These handy devices help you quickly check your oxygen saturation levels. Why that may be important: Medical professionals in COVID hot spots have observed that COVID patients sometimes come into the ER complaining of only mild symptoms, even though their oxygen levels are dangerously low. Having a pulse oximeter can help alert you to symptoms that may not be immediately obvious.

How it works: Just insert your finger into the device to get your oxygen-saturation reading. Readings between 95 and 100 are considered to be in the normal range. If you have a sustained reading below that, call your campus medical center, your doctor, or 911.

Ibuprofen or other fever reducers

Ibuprofen, acetaminophen, or naproxen can help alleviate COVID symptoms such as headaches and body aches. They can also help reduce fevers. Current medical guidance is that any of these over-the-counter remedies are safe to take during COVID (assuming you were already able to take them). 

Cash and a get-away plan

Many college campuses closed suddenly last spring. Hopefully that won’t happen this fall, but it’s smart to be prepared just in case. Make sure you have enough cash (or room on a credit or debit card) to fund your trip home if you have to leave campus quickly.

Take a little time to think through your quick-exit plan. Will you drive or catch a ride with someone? Will you take public transportation? Where will you go if you're not able to return home? A little planning now can save a lot of frustration later. 

Your 'go bag'

Yep, this is exactly what it sounds like. Have a small, easy-to-carry duffel or backpack on-hand in case you need to leave campus quickly. You can even pack it in advance and have it ready to go.

 

Don’t forget

Your insurance card

In addition to having the physical card, it’s smart to take a pic of the front and back as well. Save the images to your phone so you always have them with you.

Your emergency contacts

Most first responders are trained to look for emergency contacts in people’s phones — and many phones allow you to designate an emergency number that can be accessed without unlocking the home screen.

A quick Google search should tell you how to set up your emergency contact for your phone model. 

Your list of excuses for avoiding high-risk events

Honesty is always the best policy. But even during a global pandemic, many of us feel awkward about saying that we don't want to participate in certain activities. We all have different comfort levels about what we feel is OK or not. And, the fact is, there are plenty of people who do not believe the virus is a problem at all.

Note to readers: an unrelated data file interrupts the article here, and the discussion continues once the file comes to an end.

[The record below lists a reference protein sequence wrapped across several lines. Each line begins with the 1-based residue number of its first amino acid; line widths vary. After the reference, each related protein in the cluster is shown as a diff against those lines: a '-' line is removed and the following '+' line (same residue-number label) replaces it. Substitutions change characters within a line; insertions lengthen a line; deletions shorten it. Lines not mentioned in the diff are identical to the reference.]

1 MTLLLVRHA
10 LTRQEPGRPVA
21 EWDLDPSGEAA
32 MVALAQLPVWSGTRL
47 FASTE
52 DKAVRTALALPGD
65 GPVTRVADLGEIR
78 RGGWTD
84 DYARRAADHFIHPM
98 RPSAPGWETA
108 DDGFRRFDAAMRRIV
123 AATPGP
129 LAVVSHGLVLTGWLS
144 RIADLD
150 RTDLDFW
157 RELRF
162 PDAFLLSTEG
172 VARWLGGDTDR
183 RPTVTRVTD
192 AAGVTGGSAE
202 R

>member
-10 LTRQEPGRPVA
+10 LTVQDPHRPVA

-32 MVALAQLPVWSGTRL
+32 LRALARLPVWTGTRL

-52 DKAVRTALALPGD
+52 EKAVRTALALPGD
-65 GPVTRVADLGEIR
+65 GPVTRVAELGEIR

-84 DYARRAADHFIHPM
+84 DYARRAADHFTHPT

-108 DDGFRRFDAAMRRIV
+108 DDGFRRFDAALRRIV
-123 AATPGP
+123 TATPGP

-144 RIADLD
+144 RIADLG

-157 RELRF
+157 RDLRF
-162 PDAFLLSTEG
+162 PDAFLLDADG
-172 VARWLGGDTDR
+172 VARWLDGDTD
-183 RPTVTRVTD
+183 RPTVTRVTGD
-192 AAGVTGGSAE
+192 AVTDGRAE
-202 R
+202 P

If you want to avoid certain activities and you feel uncomfortable being direct, keep some of these excuses in your back pocket:

  • I have to study/work on term paper.
  • I promised myself I'd get up early for a run tomorrow morning.
  • I would love to go but I have to be extra careful because I’m going to see my grandmom (or other high-risk relative) next week. I promised I’d be a hermit until then.
  • My allergies acting up and I’m not feeling well.
  • I have a migraine.
  • I’m exhausted.
  • I'm feeling a little anxious/depressed, and I need to take some time for self-care.
  • I'm just not comfortable. Sorry!

Remember this one thing

COVID-19 has changed so many things for so many of us, but remember: This, too, shall pass.

In the meantime, keep in mind that YOU are in charge of your health and your exposure levels. If you have a gut feeling that something might be unsafe, follow that instinct — even if that means missing out on fun activities or socializing. Look out for yourself, be smart, and make the best of this semester. 

 

About the Author
Trish Sammer

Trish Sammer is Nitro's managing editor. Her work has appeared in Woman’s Day, Redbook, Huffington Post, TechCrunch, and Forbes. She has also written for various corporate clients, including the tech giant SAP, The Franklin Institute, and PSE&G. When Trish isn’t busy acting as a writing ninja for other people, you can find her … well, writing about other stuff, like divorce and blended family life. She lives outside of Philadelphia with her husband, their combined brood, and the world’s laziest dog. Read more by Trish Sammer